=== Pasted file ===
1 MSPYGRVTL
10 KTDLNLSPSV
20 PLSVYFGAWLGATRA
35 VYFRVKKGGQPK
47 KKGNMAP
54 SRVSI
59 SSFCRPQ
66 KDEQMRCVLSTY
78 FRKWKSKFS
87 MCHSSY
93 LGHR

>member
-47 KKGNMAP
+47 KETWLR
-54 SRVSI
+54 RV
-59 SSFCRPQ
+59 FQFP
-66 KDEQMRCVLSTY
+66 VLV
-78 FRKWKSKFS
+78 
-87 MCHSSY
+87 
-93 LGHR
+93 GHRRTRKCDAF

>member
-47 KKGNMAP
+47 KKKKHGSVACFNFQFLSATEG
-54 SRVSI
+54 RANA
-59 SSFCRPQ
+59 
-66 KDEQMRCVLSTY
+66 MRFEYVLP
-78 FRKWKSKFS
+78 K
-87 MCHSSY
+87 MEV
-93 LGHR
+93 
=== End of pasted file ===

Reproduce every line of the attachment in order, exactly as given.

1 MSPYGRVTL
10 KTDLNLSPSV
20 PLSVYFGAWLGATRA
35 VYFRVKKGGQPK
47 KKGNMAP
54 SRVSI
59 SSFCRPQ
66 KDEQMRCVLSTY
78 FRKWKSKFS
87 MCHSSY
93 LGHR

>member
-47 KKGNMAP
+47 KETWLR
-54 SRVSI
+54 RV
-59 SSFCRPQ
+59 FQFP
-66 KDEQMRCVLSTY
+66 VLV
-78 FRKWKSKFS
+78 
-87 MCHSSY
+87 
-93 LGHR
+93 GHRRTRKCDAF

>member
-47 KKGNMAP
+47 KKKKHGSVACFNFQFLSATEG
-54 SRVSI
+54 RANA
-59 SSFCRPQ
+59 
-66 KDEQMRCVLSTY
+66 MRFEYVLP
-78 FRKWKSKFS
+78 K
-87 MCHSSY
+87 MEV
-93 LGHR
+93 